Boosting Immunity Using Beneficial Bacteria
2-month old pig.
Contrary to popular belief, not all bacterial “bugs” are bad. Healthy people normally have trillions of friendly bacteria living within their intestinal tracts. These beneficial bacteria are busy changing the intestinal environment and keeping bad bacteria from gaining a foothold that could lead to disease. Maintaining a healthy balance between helpful and harmful bacteria is important and can be influenced by diet.
ARS scientists are now using the pig as an experimental model to study potential beneficial effects when helpful bacteria are added to the diet. Called “probiotics,” these living microorganisms, when added to foods in sufficient numbers, can benefit the consumer in one or more ways.
Microbiologist Gloria Solano-Aguilar, with the ARS Nutrient Requirements and Functions Laboratory in Beltsville, Maryland, has been leading the effort to study the effects of dietary probiotics on the immune system and gastrointestinal function, with funding from Nestlé Nutrition, Glendale, California. The laboratory is part of the Beltsville Human Nutrition Research Center. She presented some of her findings during a session on allergy, rheumatology, and immunology at the Pediatrics Academy Societies’ 2006 annual conference.
In tests to evaluate the effect of beneficial bacteria on the immune system, microbiologist Gloria Solano-Aguilar administers a probiotic treatment to a young pig.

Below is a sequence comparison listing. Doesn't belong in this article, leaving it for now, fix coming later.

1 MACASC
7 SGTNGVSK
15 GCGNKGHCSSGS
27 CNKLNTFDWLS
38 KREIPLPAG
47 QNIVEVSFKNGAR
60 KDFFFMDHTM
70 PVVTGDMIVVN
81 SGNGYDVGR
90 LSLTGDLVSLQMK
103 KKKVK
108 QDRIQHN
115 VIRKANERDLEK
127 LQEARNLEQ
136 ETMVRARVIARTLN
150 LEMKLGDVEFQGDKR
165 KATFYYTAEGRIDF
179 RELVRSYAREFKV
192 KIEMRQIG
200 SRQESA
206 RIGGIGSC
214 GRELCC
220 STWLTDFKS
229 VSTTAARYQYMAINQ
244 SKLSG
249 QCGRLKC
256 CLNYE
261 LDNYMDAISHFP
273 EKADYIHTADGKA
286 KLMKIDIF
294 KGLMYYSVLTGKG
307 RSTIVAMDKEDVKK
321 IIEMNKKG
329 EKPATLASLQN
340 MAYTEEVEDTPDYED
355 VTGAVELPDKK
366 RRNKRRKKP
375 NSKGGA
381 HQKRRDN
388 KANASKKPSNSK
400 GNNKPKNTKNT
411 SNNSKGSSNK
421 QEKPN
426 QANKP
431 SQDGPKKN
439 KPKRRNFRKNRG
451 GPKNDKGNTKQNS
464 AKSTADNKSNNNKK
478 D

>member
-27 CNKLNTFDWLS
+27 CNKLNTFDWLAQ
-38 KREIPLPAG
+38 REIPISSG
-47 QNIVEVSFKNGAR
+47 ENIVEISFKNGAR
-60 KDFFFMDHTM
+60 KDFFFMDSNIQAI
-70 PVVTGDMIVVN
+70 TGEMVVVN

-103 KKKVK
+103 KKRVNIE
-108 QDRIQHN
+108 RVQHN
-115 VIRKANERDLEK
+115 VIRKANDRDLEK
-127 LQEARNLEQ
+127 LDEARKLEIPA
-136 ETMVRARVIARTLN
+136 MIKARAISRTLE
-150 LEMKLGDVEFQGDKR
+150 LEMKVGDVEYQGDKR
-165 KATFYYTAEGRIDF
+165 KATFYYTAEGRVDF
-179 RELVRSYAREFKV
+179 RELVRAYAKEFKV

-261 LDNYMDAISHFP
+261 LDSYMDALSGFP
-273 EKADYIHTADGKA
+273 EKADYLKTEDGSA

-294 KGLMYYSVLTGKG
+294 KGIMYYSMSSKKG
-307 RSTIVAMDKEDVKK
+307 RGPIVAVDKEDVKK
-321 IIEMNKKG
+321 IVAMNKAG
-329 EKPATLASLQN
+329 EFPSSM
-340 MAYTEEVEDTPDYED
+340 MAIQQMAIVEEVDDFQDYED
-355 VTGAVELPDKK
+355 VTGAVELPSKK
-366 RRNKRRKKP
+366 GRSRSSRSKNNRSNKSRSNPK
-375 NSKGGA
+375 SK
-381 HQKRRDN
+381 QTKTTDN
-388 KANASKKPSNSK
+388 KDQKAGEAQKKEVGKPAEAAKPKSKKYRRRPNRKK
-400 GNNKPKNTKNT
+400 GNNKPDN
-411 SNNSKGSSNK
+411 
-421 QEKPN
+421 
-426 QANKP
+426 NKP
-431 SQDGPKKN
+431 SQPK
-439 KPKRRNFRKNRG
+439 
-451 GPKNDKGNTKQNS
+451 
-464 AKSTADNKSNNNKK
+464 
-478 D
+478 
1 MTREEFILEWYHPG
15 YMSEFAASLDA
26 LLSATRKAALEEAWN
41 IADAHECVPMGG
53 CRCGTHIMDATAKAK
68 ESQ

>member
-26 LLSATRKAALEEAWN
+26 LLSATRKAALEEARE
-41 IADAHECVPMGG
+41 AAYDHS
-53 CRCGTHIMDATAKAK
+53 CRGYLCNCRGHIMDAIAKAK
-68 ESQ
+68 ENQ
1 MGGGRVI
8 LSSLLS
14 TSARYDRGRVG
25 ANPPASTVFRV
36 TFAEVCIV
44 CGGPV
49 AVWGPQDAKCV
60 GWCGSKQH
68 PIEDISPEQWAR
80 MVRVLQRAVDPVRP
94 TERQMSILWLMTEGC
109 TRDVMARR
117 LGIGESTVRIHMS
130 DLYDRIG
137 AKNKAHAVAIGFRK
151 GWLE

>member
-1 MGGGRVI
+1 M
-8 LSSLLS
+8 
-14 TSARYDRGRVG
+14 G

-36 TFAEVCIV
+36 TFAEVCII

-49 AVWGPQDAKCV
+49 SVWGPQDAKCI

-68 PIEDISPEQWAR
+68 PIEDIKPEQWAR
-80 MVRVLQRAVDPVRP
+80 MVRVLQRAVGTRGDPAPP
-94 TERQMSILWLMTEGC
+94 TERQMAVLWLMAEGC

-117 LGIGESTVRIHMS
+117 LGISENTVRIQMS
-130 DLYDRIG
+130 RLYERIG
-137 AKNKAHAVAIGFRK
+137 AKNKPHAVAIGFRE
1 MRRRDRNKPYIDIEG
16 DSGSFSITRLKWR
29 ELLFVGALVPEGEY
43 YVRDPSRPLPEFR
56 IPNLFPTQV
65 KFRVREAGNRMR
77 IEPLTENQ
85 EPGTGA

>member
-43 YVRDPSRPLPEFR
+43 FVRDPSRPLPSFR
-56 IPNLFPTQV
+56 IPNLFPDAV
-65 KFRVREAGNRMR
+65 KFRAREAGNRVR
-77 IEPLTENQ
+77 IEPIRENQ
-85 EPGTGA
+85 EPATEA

Solano-Aguilar tested the effect of the probiotic strain Bifidobacterium lactis (Bb 12; from Chr. Hansen, Denmark) on maturation and stimulation of the immune systems of piglets. Bb 12 is a beneficial bacterial strain commonly used in probiotic products available to U.S. consumers and in baby products overseas.
A treatment containing probiotic Bb 12 was first fed to three pregnant sows, and a placebo was fed to three control sows. The scientists then fed the same treatment to half of each sow’s litters, resulting in four experimental groups.
Solano-Aguilar studied tissue taken from each animal’s lymph nodes, liver, spleen, and intestine. She also studied the animals’ intestinal contents.
“We analyzed tissue samples from treated and nontreated pigs to determine the level of gene expression in those tissues and the amount of related Bb 12 present in the intestine,” says Solano-Aguilar.
The scientists then used a molecular technique to analyze 46 biomarkers to document the activity of immune- and nutrition-related genes. The biomarkers were selected from the ARS-developed Porcine Immunology and Nutrition database of annotated swine genes related to immunity (www.ars.usda.gov/services/docs.htm?docid=6065). They compared gene-expression patterns in the treated pigs with those of the control pigs.
The probiotic was found to induce innate immune activity in the colon, where it was most concentrated.
“The animals that were both treated through their mother and treated themselves had the best immune response,” says Solano-Aguilar.
In a separate study, she administered the Bb 12 strain of probiotic to pigs, initiated a worm-induced infection, and assessed the pigs’ response to the infection. Preliminary results show a better response to the worm infection because of improved nutrient absorption in the piglets that were fed the probiotic bacteria.—By Rosalie Marion Bliss, Agricultural Research Service Information Staff.
This research is part of Human Nutrition, an ARS National Program (#107) described on the World Wide Web at www.nps.ars.usda.gov.
Gloria Solano-Aguilar is with the USDA-ARS Nutrient Requirements and Functions Laboratory, 10300 Baltimore Ave., Bldg. 307-C, Room 225, Beltsville, MD 20705-2350; phone (301) 504-8068, fax (301) 504-9062.
"Boosting Immunity Using Beneficial Bacteria" was published in the November/December 2006 issue of Agricultural Research magazine.